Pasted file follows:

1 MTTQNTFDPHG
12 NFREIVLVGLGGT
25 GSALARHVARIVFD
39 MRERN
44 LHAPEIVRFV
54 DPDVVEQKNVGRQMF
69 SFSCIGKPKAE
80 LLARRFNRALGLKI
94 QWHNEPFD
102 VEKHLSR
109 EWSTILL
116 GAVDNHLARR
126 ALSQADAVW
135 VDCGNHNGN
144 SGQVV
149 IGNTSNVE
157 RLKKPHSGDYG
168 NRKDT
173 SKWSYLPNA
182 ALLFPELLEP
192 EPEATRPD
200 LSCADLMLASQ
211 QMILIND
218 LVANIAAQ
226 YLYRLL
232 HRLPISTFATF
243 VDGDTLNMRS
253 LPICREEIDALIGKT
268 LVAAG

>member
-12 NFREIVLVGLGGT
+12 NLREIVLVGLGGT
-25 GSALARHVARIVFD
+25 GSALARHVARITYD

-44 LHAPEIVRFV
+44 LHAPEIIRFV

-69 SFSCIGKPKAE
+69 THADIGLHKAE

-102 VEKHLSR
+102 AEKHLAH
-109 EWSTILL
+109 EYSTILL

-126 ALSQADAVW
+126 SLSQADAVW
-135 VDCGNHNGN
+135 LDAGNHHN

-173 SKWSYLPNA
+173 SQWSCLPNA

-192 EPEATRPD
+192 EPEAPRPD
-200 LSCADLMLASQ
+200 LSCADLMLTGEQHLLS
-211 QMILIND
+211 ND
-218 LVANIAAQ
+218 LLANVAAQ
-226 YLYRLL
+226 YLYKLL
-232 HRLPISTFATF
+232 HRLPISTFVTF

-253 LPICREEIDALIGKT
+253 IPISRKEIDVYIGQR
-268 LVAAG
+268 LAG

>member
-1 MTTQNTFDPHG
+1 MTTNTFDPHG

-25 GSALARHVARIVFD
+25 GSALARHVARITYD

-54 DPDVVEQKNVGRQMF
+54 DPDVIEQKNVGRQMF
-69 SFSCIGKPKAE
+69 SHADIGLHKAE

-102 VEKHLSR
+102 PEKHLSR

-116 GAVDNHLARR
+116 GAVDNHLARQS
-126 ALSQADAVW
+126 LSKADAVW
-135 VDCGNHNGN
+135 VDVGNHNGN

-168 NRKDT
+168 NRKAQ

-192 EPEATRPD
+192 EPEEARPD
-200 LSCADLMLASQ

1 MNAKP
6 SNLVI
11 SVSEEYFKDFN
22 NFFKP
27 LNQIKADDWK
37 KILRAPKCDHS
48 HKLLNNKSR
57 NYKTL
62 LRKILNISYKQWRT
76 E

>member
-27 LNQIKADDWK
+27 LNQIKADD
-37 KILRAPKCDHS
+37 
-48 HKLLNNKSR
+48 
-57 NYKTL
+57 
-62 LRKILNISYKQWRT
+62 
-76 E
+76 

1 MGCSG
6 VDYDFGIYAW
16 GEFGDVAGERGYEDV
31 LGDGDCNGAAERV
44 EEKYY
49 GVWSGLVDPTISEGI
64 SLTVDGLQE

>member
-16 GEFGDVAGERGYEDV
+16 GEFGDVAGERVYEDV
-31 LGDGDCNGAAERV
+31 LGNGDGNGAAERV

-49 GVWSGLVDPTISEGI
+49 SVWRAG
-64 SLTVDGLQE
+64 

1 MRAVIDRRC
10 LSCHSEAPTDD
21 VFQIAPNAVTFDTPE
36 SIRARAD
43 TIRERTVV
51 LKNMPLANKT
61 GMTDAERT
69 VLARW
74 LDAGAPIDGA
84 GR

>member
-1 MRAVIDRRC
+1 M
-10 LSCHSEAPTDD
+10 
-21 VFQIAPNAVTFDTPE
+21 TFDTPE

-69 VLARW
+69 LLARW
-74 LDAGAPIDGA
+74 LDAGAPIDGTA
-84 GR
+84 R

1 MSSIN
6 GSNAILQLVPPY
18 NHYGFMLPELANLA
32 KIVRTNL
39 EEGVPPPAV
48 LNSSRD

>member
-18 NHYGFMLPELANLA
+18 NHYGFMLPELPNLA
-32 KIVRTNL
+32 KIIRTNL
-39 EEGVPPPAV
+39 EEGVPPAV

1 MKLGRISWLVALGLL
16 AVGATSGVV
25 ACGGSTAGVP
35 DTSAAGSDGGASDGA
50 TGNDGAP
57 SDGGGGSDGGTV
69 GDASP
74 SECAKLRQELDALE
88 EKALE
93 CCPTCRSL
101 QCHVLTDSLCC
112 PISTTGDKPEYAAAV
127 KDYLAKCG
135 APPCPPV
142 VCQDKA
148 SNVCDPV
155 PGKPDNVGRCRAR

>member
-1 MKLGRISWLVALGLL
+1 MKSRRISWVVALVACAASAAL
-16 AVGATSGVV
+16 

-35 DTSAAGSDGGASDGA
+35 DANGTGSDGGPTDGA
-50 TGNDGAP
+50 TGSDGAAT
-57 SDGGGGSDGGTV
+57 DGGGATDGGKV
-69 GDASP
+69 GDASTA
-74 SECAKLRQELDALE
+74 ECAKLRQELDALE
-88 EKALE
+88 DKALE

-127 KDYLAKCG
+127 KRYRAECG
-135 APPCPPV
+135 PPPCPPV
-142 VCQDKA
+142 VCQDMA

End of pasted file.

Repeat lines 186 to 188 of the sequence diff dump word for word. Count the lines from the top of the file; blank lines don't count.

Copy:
-50 TGNDGAP
+50 TGSDGAAT
-57 SDGGGGSDGGTV